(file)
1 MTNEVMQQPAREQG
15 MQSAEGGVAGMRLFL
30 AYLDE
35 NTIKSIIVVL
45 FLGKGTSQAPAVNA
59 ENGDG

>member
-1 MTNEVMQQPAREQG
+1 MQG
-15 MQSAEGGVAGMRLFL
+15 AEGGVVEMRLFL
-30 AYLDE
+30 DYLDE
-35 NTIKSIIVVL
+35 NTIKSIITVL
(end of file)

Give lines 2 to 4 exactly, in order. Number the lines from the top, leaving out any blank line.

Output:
15 MQSAEGGVAGMRLFL
30 AYLDE
35 NTIKSIIVVL